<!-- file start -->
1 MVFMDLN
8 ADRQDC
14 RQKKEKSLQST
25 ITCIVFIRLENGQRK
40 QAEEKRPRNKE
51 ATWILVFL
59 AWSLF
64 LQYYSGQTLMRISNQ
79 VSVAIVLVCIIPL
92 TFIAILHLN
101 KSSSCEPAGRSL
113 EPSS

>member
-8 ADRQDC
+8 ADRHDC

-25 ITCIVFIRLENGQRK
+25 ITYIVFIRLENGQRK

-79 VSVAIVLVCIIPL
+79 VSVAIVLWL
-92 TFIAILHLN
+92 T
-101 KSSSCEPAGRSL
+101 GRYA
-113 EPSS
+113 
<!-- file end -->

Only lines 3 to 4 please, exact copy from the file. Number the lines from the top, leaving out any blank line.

14 RQKKEKSLQST
25 ITCIVFIRLENGQRK